However, it's well known that our beautiful beaches are suffering the consequences of overcrowding, pollution and littering. What was once a way of playing in nature is now slowly destroying it. And of course, this affects beachgoers everywhere. The sad truth is—without taking action to preserve all the natural joys the earth provides, we will eventually lose them.

But there is hope. Two popular brands that both have roots in surf culture have teamed up to help make trips to the beach a more sustainable pastime. The best part? You don’t have to know how to hang ten in order to participate.

Pacifico®, a pilsner-style lager originally brought to the U.S. by surfers, and Quiksilver, an iconic apparel company loved by both surfers and beach goers alike, have created a brand-new range of clothing and accessories with sustainability in mind.

Take a look below. These threads are great for all kinds of fun in the sun, without compromising the environment.

pacifico quicksilver beach cleanupsReady to make some waves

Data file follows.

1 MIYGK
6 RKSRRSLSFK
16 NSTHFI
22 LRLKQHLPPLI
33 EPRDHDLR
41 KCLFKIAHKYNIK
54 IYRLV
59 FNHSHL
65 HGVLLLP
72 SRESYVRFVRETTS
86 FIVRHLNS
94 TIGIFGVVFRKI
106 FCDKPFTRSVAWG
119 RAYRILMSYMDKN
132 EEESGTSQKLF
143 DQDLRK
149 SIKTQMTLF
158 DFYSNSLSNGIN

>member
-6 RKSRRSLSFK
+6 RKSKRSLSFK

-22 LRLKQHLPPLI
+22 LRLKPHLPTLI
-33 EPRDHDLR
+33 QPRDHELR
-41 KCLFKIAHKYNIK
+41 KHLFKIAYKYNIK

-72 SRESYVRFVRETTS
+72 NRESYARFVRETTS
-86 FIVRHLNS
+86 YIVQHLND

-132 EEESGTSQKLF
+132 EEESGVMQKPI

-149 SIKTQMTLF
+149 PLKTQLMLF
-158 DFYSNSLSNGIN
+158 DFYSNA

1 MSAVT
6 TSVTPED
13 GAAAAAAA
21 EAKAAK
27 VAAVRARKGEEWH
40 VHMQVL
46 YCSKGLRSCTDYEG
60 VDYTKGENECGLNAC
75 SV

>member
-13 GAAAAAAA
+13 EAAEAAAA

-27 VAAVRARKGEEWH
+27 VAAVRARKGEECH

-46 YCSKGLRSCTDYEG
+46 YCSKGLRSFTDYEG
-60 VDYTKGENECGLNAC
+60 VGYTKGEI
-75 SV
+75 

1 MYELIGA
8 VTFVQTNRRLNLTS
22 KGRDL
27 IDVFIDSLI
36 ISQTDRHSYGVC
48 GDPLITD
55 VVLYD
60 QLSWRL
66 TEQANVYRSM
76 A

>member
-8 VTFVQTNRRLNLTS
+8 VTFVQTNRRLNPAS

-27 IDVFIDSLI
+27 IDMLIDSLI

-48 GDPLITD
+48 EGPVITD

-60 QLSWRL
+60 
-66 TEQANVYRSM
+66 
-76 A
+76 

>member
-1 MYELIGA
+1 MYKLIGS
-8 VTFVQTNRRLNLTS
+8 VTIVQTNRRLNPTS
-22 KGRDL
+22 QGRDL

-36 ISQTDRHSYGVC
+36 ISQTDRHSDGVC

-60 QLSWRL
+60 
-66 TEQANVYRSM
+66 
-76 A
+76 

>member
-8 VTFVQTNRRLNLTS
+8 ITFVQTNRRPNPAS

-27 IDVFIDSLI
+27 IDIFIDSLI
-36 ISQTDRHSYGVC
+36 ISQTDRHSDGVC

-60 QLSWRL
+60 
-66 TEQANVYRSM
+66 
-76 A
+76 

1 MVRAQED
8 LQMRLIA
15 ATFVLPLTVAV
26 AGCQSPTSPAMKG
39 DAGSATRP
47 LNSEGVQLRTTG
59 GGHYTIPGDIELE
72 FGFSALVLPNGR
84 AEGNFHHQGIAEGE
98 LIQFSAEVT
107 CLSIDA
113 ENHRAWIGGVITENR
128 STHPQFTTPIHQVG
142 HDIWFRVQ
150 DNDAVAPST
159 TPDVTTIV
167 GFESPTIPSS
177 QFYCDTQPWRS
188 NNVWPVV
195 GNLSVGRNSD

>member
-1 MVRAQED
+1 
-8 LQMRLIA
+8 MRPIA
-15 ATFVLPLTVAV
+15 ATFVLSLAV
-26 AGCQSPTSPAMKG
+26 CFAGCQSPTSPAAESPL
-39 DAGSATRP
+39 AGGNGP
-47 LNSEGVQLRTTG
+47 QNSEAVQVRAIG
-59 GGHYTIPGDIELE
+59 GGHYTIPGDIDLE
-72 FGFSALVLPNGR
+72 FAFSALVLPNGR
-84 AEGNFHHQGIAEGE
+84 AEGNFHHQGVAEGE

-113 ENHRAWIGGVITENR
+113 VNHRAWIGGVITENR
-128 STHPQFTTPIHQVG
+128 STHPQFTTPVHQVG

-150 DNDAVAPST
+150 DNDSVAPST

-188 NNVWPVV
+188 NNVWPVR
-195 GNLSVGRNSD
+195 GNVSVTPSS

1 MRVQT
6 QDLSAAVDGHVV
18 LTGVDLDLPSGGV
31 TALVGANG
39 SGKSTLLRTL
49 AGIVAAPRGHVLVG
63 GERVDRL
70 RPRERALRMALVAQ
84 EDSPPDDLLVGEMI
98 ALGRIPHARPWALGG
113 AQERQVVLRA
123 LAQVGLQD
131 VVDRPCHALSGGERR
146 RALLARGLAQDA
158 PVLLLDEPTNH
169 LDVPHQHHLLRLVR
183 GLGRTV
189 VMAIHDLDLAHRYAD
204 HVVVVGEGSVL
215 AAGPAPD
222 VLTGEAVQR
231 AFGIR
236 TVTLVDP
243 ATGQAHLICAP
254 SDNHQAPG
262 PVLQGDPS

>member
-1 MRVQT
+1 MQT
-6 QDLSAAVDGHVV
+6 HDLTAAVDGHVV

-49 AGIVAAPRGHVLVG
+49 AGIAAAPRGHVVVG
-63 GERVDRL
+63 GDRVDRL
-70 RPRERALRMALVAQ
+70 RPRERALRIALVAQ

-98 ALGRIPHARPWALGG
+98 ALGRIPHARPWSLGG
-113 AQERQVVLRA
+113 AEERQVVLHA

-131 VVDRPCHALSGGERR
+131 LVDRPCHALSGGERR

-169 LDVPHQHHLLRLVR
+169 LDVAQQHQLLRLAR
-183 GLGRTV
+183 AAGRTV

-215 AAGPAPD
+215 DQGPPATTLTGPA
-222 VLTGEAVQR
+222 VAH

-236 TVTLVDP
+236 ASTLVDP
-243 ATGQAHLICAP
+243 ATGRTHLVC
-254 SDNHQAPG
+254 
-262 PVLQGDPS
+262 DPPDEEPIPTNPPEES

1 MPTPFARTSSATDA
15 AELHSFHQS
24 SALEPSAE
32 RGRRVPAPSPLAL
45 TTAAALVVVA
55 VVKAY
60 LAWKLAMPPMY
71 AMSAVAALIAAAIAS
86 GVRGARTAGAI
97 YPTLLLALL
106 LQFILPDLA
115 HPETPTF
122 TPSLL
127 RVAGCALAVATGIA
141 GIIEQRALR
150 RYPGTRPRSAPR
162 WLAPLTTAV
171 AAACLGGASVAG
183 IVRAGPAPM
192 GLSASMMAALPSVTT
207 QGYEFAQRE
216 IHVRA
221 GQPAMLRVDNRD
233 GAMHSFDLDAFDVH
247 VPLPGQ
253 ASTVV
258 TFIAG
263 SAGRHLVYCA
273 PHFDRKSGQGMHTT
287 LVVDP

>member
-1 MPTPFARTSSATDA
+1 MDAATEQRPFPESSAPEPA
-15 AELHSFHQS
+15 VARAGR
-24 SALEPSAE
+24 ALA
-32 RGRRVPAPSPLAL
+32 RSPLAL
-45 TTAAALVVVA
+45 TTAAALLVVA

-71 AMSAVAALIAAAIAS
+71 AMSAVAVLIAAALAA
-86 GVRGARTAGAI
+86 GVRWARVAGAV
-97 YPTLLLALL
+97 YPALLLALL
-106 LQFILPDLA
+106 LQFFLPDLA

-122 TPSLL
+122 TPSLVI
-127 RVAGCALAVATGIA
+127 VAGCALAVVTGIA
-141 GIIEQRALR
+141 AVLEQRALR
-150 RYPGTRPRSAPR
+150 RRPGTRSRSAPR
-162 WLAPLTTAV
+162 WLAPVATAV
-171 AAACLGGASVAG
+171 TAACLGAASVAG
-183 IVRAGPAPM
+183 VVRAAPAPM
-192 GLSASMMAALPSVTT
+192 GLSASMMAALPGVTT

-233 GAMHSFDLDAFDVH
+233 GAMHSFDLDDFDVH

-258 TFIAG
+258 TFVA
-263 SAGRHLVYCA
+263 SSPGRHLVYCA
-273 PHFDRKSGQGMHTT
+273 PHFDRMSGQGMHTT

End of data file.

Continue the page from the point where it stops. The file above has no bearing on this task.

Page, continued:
The collection launches on July 5 and includes tees and woven shirts, boardshorts, hats, flip-flops and a special beach towel and tote bag. The unique collaboration features the vibrant, colorful designs that are the hallmark of Quiksilver combined with Pacifico elements, created to make a positive impact.

Each item has been thoughtfully curated to minimize an environmental footprint and protect the outdoors. The hats, for example, are made from NetPlus® by Bureo®, a raw material created from South American recycled fishing nets. Additionally, the board shorts are made from recycled plastic bottles, and tees are made with 100% organic cotton. Pretty rad stuff, to put it in surfer lingo.